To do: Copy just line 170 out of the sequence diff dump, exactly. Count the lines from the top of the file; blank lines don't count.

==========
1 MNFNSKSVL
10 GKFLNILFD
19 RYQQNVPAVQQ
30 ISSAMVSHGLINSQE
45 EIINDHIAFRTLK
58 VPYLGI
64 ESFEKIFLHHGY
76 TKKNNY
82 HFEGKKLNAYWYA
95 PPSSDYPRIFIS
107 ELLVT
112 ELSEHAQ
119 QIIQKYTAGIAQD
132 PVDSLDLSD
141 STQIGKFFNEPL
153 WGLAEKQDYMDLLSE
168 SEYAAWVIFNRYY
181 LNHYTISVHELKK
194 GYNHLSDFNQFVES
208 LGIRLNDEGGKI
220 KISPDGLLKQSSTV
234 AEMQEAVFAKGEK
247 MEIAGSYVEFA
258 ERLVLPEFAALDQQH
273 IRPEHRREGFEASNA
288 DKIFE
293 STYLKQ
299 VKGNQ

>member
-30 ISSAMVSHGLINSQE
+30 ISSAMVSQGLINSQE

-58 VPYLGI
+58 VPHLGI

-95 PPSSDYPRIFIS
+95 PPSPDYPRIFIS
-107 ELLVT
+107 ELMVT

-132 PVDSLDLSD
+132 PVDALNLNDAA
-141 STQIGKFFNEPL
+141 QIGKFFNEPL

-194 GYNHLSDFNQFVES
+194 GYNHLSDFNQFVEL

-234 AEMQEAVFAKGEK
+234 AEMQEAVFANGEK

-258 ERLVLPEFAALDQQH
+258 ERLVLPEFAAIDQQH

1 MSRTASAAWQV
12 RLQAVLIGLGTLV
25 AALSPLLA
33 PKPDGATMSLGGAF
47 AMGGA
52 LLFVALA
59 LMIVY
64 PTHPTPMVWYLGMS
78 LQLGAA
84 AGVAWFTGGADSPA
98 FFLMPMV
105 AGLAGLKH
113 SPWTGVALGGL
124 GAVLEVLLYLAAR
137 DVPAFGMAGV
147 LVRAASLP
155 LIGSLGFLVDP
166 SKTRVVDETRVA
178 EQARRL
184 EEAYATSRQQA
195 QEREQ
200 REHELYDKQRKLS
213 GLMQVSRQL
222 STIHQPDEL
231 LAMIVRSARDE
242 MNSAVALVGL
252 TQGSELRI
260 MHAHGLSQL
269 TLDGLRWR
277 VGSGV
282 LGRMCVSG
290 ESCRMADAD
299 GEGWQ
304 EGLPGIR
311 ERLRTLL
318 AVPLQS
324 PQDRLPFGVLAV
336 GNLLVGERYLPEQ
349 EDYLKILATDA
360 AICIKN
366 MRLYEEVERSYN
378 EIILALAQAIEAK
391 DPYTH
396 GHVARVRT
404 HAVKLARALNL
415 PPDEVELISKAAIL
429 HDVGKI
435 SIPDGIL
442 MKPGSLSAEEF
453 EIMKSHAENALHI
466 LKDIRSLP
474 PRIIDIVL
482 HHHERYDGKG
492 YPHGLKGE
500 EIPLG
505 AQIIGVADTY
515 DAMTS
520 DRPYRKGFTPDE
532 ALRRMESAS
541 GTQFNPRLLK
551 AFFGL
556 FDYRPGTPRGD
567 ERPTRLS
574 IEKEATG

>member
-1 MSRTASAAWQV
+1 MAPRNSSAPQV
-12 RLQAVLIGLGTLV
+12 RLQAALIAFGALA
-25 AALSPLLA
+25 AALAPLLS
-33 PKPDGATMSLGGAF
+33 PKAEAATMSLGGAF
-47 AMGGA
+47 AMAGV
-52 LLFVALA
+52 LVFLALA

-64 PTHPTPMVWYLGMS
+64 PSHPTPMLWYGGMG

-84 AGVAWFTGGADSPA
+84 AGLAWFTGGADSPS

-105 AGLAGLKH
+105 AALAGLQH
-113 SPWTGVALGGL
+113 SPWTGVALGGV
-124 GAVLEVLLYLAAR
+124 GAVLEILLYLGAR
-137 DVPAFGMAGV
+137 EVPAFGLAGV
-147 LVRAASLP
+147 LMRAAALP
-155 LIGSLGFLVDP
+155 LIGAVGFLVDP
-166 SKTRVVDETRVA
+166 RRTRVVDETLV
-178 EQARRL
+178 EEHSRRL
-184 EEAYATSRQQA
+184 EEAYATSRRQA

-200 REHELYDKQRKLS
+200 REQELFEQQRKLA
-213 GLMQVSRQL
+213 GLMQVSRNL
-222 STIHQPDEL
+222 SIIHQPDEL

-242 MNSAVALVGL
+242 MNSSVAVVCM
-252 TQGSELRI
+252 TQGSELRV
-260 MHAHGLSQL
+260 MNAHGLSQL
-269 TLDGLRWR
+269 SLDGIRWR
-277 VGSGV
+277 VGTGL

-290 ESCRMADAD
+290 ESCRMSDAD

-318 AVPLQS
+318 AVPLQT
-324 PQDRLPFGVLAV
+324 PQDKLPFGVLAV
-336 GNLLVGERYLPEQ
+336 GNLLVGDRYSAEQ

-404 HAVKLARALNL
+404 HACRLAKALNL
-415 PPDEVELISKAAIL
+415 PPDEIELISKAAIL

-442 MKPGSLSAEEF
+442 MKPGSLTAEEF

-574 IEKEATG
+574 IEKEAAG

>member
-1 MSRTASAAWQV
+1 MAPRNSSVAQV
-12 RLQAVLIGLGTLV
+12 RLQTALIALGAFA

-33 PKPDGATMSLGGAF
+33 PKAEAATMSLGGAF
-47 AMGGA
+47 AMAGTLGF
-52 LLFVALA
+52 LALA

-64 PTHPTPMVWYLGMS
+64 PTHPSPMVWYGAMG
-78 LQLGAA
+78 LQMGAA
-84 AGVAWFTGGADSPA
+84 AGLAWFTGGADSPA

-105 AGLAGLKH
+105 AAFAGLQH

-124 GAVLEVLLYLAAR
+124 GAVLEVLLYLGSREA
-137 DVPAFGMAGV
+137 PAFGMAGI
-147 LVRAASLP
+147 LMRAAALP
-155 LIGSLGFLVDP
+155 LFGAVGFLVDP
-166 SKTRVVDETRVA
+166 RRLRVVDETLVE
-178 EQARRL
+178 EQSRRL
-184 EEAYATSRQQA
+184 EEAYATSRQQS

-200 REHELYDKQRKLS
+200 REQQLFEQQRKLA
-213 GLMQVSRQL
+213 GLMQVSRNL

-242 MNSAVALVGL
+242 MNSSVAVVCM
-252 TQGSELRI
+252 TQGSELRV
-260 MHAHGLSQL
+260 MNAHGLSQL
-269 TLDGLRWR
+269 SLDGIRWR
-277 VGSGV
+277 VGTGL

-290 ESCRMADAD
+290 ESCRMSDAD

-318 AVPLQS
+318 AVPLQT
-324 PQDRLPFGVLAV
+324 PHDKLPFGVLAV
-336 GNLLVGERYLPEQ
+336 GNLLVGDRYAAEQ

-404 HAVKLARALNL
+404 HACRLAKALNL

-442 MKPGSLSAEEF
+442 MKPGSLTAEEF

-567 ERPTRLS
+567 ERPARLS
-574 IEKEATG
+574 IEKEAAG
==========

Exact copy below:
+336 GNLLVGDRYSAEQ